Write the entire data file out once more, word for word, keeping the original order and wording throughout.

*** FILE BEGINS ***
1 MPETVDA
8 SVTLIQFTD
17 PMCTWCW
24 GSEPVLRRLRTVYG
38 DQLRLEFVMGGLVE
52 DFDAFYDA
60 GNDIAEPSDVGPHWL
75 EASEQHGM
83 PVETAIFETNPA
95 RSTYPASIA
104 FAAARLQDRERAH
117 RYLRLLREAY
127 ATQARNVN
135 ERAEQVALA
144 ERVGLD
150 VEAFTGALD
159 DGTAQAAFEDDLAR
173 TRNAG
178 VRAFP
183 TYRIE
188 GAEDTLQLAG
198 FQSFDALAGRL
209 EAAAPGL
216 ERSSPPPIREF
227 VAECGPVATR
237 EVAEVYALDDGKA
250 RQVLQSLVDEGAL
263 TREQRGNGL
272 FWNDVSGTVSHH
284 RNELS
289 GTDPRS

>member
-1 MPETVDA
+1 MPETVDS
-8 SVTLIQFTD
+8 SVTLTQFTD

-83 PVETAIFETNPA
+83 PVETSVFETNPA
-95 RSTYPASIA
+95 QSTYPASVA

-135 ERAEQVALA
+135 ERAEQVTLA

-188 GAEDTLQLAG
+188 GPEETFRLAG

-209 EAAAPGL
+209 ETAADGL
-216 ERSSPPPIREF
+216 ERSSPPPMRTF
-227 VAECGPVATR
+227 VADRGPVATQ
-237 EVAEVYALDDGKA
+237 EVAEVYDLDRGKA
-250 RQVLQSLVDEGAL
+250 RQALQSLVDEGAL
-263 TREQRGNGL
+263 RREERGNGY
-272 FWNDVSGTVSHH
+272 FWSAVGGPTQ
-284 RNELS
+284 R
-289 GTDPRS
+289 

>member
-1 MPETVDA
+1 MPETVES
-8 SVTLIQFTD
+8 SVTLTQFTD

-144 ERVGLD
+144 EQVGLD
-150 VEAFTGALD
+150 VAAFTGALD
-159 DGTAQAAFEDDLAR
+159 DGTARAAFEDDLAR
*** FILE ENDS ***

1 MPETVDA
8 SVTLIQFTD
17 PMCTWCW
24 GSEPVLRRLRTVYG
38 DQLRLEFVMGGLVE
52 DFDAFYDA
60 GNDIAEPSDVGPHWL
75 EASEQHGM
83 PVETAIFETNPA
95 RSTYPASIA
104 FAAARLQDRERAH
117 RYLRLLREAY
127 ATQARNVN
135 ERAEQVALA
144 ERVGLD
150 VEAFTGALD
159 DGTAQAAFEDDLAR
173 TRNAG
178 VRAFP
183 TYRIE
188 GAEDTLQLAG
198 FQSFDALAGRL
209 EAAAPGL
216 ERSSPPPIREF
227 VAECGPVATR
237 EVAEVYALDDGKA
250 RQVLQSLVDEGAL
263 TREQRGNGL
272 FWNDVSGTVSHH
284 RNELS
289 GTDPRS

>member
-1 MPETVDA
+1 MPETVDS
-8 SVTLIQFTD
+8 SVTLTQFTD

-83 PVETAIFETNPA
+83 PVETSVFETNPA
-95 RSTYPASIA
+95 QSTYPASVA

-135 ERAEQVALA
+135 ERAEQVTLA

-188 GAEDTLQLAG
+188 GPEETFRLAG

-209 EAAAPGL
+209 ETAADGL
-216 ERSSPPPIREF
+216 ERSSPPPMRTF
-227 VAECGPVATR
+227 VADRGPVATQ
-237 EVAEVYALDDGKA
+237 EVAEVYDLDRGKA
-250 RQVLQSLVDEGAL
+250 RQALQSLVDEGAL
-263 TREQRGNGL
+263 RREERGNGY
-272 FWNDVSGTVSHH
+272 FWSAVGGPTQ
-284 RNELS
+284 R
-289 GTDPRS
+289 

>member
-1 MPETVDA
+1 MPETVES
-8 SVTLIQFTD
+8 SVTLTQFTD

-144 ERVGLD
+144 EQVGLD
-150 VEAFTGALD
+150 VAAFTGALD
-159 DGTAQAAFEDDLAR
+159 DGTARAAFEDDLAR